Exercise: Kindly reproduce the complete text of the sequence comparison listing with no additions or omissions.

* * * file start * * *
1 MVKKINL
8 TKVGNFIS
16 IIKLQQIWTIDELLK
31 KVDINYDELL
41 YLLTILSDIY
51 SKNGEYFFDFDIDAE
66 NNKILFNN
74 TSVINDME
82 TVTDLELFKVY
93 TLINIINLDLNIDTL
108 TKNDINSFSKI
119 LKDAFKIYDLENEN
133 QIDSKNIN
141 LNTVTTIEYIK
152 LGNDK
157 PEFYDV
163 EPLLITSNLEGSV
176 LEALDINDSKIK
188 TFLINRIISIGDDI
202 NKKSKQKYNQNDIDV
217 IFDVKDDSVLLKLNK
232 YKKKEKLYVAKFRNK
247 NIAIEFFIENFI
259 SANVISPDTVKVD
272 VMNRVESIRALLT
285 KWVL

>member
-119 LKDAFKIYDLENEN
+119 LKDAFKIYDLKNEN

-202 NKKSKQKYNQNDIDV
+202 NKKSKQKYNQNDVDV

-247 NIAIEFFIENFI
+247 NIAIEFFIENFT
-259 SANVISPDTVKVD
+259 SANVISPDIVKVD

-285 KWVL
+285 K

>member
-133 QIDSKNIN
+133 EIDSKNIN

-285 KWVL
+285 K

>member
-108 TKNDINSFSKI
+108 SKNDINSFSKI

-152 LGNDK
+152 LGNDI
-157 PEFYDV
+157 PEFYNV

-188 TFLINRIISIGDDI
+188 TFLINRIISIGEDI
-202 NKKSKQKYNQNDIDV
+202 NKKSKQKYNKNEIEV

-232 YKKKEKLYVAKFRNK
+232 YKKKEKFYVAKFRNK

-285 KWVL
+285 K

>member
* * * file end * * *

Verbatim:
1 MVKKINL
8 TKVGNFIS
16 IIKLQQIWTIDELLK
31 KVDINYDELL
41 YLLTILSDIY
51 SKNGEYFFDFDIDAE
66 NNKILFNN
74 TSVINDME
82 TVTDLELFKVY
93 TLINIINLDLNIDTL
108 TKNDINSFSKI
119 LKDAFKIYDLENEN
133 QIDSKNIN
141 LNTVTTIEYIK
152 LGNDK
157 PEFYDV
163 EPLLITSNLEGSV
176 LEALDINDSKIK
188 TFLINRIISIGDDI
202 NKKSKQKYNQNDIDV
217 IFDVKDDSVLLKLNK
232 YKKKEKLYVAKFRNK
247 NIAIEFFIENFI
259 SANVISPDTVKVD
272 VMNRVESIRALLT
285 KWVL

>member
-119 LKDAFKIYDLENEN
+119 LKDAFKIYDLKNEN

-202 NKKSKQKYNQNDIDV
+202 NKKSKQKYNQNDVDV

-247 NIAIEFFIENFI
+247 NIAIEFFIENFT
-259 SANVISPDTVKVD
+259 SANVISPDIVKVD

-285 KWVL
+285 K

>member
-133 QIDSKNIN
+133 EIDSKNIN

-285 KWVL
+285 K

>member
-108 TKNDINSFSKI
+108 SKNDINSFSKI

-152 LGNDK
+152 LGNDI
-157 PEFYDV
+157 PEFYNV

-188 TFLINRIISIGDDI
+188 TFLINRIISIGEDI
-202 NKKSKQKYNQNDIDV
+202 NKKSKQKYNKNEIEV

-232 YKKKEKLYVAKFRNK
+232 YKKKEKFYVAKFRNK

-285 KWVL
+285 K

>member